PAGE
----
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March 05, 2020


Human beings have been using leather since Palaeolithic times. Skins that protected animals have been used down through the centuries to provide humans with protection from the weather in the form of a second skin. It is hard to imagine how we could have survived freezing winter conditions without the protection of animal hides. As human civilization became more sophisticated so did the techniques for the preparation of leather and more and more uses were found for this incredibly versatile material. The characteristics of leather make it particularly suitable for the construction of footwear. It can be cut and shaped with comparative ease, it is light, strong and supple and most importantly, it breathes. Despite developments in synthetic materials and the subsequent popularity of sports shoes, leather shoes remain popular because of their comfort and durability. Shoe production accounts for 52% of the world’s leather goods market, which produces an enormous variety of footwear ranging from the flimsiest of sandals through to the most substantial of boots. Cheaper products are made from ‘bonded leather’ whilst more expensive items use Full Grain or Top Grain leather.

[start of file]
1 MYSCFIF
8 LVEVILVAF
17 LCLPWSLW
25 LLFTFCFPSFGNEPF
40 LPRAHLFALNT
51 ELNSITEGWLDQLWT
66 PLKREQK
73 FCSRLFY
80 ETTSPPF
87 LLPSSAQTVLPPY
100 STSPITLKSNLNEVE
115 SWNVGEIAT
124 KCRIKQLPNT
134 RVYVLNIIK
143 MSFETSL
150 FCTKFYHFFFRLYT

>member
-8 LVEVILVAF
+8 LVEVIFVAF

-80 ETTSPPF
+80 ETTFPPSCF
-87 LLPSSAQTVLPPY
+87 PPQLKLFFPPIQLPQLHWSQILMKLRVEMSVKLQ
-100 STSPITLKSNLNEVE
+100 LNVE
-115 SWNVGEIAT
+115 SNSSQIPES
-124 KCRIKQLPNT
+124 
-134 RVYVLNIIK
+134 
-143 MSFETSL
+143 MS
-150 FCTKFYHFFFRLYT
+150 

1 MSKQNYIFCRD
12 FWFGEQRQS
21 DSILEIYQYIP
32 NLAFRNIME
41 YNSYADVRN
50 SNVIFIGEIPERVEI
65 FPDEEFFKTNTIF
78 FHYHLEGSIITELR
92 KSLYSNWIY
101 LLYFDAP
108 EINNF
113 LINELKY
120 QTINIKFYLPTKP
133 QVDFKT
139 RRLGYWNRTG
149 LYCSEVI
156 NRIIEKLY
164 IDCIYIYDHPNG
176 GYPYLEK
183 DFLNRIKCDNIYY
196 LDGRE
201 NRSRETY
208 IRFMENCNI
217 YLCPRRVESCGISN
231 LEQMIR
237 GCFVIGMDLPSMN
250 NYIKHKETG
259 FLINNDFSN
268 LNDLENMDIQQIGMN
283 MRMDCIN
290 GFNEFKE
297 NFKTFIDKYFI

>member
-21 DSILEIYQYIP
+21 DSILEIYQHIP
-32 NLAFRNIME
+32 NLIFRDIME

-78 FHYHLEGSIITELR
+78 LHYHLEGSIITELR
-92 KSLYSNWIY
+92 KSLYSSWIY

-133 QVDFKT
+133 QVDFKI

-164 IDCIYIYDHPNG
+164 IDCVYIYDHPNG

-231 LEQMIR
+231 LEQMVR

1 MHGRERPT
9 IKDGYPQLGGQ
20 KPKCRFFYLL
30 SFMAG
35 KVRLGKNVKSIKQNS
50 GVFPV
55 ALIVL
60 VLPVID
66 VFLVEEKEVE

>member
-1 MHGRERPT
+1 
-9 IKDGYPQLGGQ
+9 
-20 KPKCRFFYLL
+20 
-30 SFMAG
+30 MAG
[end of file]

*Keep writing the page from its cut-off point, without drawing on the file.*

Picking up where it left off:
Leather gloves were worn as sign of social standing, a signal that the person wearing them was too sophisticated to risk contamination from the world of ordinary people served both functions. Poor people used the skins of rabbits or deer to create warm winter gloves, leaving the skin on the inside for additional warmth, whilst the rich demonstrated their wealth and taste by wearing finely made gloves of the softest and thinnest leather. Those two functions of the glove, utility, and fashion, remain with us today. In order to reduce costs, post-war car manufacturers used vinyl for car interiors. It had the superficial appearance of leather and was easy to maintain. Vinyl, however, does not breathe, it sticks to bare skin and in hot conditions it causes the person in contact with it to perspire. Leather is much more comfortable and much more durable material to use for car seating. Recent years have seen an increase in the demand for the type of leather car seats which were once only found in the top end of the luxury car market. As leather is a natural product, it is important to preserve and condition it. 

However, vegans and vegetarians may wish to avoid leather products and opt for a “vegan” leather instead. Although the term “vegan leather” implies an eco-friendly alternative, it should be noted that some vegan leathers can cause more danger to the environment than real leather. Vegan leather sure is kinder to animals, it can still be dangerous to humans. Some types of faux leather make use of petroleum-derived materials. These can include polyvinyl chloride (PVC) that are harmful since it contains chlorine that also is bad for the planet as it causes pollution. Besides chlorine, PVC also contains toxic additives such as lead. When choosing vegan leather always make sure it’s good for the environment, and will degrade into soil easily.